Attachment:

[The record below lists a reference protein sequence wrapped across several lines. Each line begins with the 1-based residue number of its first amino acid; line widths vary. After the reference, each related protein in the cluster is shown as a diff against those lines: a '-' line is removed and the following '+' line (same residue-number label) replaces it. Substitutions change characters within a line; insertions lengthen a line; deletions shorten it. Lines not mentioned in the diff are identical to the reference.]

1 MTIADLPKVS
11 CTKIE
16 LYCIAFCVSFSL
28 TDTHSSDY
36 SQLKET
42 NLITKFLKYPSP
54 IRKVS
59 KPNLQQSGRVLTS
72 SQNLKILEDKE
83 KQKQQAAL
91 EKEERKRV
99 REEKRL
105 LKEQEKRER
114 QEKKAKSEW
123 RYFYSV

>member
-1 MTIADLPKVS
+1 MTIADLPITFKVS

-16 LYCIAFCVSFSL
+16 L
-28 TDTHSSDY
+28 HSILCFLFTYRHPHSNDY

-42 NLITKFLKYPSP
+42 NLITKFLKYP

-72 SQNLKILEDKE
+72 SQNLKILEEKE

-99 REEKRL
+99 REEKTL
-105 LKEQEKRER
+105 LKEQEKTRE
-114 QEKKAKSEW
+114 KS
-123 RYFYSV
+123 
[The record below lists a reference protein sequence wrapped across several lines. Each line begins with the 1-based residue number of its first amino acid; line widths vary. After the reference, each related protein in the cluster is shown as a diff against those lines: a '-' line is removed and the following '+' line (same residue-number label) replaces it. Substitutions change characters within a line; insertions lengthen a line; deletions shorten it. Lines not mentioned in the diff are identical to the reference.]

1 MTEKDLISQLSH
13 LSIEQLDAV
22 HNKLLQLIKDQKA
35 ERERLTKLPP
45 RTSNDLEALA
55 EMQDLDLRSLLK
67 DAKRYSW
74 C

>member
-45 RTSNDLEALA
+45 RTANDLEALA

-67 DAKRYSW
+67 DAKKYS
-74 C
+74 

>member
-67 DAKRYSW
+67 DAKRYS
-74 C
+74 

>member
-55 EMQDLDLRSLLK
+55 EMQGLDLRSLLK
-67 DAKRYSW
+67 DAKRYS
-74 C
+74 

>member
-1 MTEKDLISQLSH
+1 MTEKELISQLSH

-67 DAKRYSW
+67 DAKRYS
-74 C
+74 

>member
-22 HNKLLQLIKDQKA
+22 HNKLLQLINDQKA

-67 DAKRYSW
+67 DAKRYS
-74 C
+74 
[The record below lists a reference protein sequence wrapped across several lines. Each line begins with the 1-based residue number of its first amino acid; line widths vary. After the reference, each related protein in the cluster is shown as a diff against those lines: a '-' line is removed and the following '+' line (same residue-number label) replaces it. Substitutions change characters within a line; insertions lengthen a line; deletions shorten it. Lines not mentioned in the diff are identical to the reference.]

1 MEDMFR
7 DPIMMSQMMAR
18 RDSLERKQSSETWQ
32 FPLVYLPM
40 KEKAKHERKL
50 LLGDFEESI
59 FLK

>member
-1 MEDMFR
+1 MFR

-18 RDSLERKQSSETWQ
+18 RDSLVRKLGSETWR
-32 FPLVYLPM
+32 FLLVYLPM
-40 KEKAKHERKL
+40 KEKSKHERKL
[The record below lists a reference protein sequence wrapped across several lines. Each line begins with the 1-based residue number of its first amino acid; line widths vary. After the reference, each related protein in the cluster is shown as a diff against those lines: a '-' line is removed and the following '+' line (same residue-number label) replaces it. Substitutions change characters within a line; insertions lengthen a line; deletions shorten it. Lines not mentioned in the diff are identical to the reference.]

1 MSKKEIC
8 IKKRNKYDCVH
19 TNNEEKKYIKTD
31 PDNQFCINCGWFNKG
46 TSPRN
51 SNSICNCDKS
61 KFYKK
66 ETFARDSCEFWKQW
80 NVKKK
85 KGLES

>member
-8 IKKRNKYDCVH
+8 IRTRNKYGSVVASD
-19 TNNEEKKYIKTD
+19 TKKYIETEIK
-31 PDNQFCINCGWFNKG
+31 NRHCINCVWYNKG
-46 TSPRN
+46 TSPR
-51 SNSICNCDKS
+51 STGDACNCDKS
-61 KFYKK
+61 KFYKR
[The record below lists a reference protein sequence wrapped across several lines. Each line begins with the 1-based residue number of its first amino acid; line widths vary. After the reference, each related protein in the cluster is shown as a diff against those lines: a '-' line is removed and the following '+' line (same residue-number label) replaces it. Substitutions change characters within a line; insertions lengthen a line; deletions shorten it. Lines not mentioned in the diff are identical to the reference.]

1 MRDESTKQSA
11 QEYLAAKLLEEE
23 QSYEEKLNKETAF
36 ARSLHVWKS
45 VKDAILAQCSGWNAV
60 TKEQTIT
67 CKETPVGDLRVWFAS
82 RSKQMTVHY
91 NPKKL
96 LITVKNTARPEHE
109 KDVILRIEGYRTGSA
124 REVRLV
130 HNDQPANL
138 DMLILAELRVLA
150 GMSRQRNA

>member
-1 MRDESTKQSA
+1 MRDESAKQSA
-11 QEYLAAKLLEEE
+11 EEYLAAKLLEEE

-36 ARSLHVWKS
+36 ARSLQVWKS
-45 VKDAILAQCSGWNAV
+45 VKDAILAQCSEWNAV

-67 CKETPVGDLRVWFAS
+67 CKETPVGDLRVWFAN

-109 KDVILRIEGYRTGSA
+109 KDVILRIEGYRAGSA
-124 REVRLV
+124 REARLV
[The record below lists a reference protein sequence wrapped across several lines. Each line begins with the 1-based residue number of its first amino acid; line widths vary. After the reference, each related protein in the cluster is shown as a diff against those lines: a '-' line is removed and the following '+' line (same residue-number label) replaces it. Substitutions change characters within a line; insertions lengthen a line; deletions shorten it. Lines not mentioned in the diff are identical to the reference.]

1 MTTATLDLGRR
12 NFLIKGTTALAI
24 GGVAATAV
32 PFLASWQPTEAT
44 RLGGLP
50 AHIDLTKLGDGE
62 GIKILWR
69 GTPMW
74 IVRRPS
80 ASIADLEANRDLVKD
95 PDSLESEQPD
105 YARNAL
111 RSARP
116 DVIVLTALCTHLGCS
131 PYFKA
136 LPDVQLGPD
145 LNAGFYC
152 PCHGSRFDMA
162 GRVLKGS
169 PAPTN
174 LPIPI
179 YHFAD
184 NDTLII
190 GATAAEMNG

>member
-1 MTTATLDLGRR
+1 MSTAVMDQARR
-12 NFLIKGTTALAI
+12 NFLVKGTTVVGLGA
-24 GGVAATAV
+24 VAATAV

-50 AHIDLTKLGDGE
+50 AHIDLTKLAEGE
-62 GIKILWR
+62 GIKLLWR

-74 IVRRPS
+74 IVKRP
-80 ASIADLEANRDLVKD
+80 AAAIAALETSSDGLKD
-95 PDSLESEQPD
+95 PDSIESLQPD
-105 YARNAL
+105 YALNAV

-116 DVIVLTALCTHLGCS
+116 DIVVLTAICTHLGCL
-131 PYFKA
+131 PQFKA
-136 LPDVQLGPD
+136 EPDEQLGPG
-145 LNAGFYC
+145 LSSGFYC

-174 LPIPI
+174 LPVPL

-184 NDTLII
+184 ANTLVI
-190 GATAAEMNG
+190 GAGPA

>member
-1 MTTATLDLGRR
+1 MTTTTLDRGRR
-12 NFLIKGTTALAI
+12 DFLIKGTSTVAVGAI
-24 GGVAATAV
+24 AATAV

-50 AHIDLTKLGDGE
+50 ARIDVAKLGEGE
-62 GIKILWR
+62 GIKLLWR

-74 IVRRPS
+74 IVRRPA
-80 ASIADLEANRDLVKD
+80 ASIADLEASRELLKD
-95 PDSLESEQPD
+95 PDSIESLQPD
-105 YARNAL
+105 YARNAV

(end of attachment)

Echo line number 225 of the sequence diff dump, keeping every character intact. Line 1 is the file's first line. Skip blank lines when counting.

-105 YARNAL